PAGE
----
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Noted Industrial/Organizational Psychologist Jack H. McQuaig, founder of the McQuaig Institute of Executive Development, was famous for asking the question “What are the factors that differentiate high performers?” His study of high performance individuals and teams led him to the discovery of six characteristics that are the foundation of outstanding performance. Those six characteristics are:

  • Attitudes & Beliefs
  • Self-Motivation 
  • Stability & Persistence 
  • Maturity & Judgment 
  • Aptitudes/Capacity To Learn 
  • Temperament/Behaviour Patterns


The Attitudes and Beliefs that drive high performance go well beyond their textbook definitions. A belief is an internal feeling that something is true, even though that belief may be unproven or irrational. An attitude is the way a person expresses or applies their beliefs and values, and is expressed through words and behaviour. What Jack found in high performers was that they normally show a positive and optimistic approach to any given situation. These people look for the best in others and have shown commitment and loyalty in previous situations. Typically they are confident in own abilities and they consistently demonstrate high personal standards. Hiring for attitude means that you’ve got to ask the right questions to help uncover these key characteristics. Stay tuned for more on that topic at a later date.

Self-Motivation refers to people that have attached previous work assignments with energy and have demonstrated that they are a hard worker. These are people that go beyond what was expected as they carry out their job duties. You’d recognize them because it doesn’t seem like work to them. They bring a passion not just about work but to the activities they get involved with. People around them feed off of their enthusiasm. In its simplest form, self-motivation is the force that drives you to do things. It’s a key life skill that presents as being organised, with good time -management skills, self-esteem and confidence. Self-motivation is the ability to do what needs to be done without being prompted by others or the willingness to take a fresh approach. It is what pushes you on to complete something when you feel like giving up.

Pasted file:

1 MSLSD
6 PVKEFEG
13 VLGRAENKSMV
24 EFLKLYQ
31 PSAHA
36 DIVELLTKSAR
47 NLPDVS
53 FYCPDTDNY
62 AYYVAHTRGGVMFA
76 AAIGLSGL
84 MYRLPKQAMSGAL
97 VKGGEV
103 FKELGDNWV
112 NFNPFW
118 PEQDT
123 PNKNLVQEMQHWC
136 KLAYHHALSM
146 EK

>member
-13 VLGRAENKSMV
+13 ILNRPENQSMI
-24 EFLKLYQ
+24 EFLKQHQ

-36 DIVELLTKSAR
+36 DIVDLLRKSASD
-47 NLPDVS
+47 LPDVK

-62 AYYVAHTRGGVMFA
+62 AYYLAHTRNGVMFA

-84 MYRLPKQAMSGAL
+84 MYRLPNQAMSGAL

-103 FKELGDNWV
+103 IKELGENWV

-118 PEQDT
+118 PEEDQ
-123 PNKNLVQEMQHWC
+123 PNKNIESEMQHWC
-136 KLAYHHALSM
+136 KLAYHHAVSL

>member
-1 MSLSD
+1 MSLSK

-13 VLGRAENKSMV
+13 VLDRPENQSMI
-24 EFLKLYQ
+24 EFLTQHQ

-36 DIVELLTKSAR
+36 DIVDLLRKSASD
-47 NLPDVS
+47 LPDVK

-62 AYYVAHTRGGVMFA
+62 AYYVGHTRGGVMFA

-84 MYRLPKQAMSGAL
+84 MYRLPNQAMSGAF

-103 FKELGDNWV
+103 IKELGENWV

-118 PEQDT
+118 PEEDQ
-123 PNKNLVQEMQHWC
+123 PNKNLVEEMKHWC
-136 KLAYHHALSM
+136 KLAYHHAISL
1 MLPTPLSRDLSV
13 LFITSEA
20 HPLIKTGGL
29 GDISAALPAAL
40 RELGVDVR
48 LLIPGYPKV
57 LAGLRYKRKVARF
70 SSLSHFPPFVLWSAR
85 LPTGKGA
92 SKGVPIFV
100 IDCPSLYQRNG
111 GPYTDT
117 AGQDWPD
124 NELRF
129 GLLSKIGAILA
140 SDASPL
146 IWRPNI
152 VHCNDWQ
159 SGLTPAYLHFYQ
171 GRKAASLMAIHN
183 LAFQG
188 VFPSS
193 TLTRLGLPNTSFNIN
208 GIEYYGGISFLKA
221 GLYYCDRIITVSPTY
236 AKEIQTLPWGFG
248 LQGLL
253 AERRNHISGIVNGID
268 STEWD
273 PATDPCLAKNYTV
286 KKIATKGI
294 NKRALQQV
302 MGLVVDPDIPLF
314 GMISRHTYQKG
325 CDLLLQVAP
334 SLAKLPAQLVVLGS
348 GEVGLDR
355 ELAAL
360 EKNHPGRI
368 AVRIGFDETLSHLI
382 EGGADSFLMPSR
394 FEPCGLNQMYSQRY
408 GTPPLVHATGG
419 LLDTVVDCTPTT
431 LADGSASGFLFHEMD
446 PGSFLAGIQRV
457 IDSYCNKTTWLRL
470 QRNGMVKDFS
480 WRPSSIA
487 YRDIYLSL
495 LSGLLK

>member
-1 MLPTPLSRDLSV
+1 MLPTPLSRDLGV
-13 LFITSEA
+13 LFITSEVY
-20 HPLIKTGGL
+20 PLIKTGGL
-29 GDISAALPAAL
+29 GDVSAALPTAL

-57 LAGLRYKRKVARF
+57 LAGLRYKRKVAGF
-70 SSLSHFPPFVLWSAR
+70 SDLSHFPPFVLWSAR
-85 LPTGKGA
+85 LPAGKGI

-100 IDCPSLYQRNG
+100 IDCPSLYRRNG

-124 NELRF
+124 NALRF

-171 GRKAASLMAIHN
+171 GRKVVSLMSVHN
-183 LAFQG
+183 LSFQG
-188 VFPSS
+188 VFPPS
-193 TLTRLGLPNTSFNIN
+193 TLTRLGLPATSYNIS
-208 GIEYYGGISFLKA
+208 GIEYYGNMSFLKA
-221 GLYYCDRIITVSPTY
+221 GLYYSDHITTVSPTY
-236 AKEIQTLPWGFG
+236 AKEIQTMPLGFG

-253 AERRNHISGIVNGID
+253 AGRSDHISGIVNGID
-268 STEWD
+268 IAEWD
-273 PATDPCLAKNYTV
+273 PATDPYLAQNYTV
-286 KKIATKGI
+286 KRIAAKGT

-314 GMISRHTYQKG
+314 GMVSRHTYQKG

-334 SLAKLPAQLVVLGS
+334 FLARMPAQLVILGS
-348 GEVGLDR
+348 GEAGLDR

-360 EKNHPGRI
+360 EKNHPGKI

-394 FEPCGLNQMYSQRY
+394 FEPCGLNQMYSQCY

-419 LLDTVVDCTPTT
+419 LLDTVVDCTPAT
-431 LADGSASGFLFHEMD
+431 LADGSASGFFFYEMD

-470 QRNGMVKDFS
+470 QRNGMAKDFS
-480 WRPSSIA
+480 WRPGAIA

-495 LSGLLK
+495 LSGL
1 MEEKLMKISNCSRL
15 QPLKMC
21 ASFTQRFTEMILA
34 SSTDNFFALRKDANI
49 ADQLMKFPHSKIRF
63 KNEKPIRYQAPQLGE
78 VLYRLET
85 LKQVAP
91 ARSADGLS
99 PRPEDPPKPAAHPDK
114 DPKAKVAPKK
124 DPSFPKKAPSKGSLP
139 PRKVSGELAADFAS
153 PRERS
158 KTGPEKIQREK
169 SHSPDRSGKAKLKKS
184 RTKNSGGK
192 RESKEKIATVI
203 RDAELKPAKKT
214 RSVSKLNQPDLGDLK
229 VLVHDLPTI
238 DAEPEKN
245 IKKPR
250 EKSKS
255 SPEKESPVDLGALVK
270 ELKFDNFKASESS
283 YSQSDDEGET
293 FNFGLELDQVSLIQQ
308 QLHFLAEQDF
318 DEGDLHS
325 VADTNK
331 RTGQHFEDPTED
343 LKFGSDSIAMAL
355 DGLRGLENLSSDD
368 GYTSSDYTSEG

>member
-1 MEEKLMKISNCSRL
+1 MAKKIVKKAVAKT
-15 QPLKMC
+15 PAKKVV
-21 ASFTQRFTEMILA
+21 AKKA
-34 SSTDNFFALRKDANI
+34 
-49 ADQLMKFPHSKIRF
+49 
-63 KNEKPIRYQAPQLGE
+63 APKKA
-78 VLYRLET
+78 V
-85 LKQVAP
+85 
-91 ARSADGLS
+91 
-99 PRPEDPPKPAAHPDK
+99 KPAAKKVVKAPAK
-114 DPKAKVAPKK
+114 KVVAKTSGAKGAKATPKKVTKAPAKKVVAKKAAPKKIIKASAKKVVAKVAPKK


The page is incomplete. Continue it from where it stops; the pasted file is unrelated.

People with Stability and Persistence have shown the capacity to not only complete tasks but to maintain morale and effort in the face of obstacles, adversity and resistance. High performers have shown consistent interests, goals and activities over time and don’t shy away from adversity. Former President Calvin Coolidge is quoted as saying “Nothing in this world can take the place of persistence. Talent will not: nothing is more common than unsuccessful men with talent. Genius will not; unrewarded genius is almost a proverb. Education will not: the world is full of educated derelicts. Persistence and determination alone are omnipotent.”

High performers show evidence of Maturity and Judgement by demonstrating sound judgment and more often than not, taking a common sense approach. In addition to showing self-control, they are willing to forgo short-term rewards for longer term benefits. Ultimately they are willing to take personal responsibility and are realistic about their personal strengths and weaknesses. Some would describe the latter as being self-aware. I read a great article in Inc. called 7 Signs You're Not as Self-Aware as You Think that summed it up nicely. “Failure to face reality can destroy your career and your company.”

One of the major stumbling blocks to high performance that I’ve seen in organizations is the failure to pay attention to Aptitudes and the Capacity to Learn when they add or promote talent within the organization. High performers have demonstrated the ability to learn new skills and tasks quickly and to not only absorb information and ideas readily, but apply that new found knowledge. High performers have a proven ability to solve complex problems. The complexity of the problems may vary with the level of the organization that the person but operating within their span of control they are often the “go to” person. With a history of achievements, high performers also show significant progress.

The Temperament or Behaviour Pattern for a high performer really depends on the given role they fill within the organization. What’s important is that the person has the correct behaviours required for the job. One thing we know for certain is that when the behaviours don’t match it requires saps energy from the performance equation. When the fit is there it doesn't feel like work and the person in the role has that much more energy to give to the organization. Download a complimentary copy of our White Paper "How To Attract & Hire the Right Fit Every Time" here.
 


Comments

12/09/2013 10:42am

I most enjoyed your blog Bob on the 6 characteristics of top performers. Great refresher and reminder of ideal behaviour. We miss you at MBOT. Kindest regards and blessings!

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Donald
02/05/2014 1:26pm

This topic has taught me alot.

Thank you.

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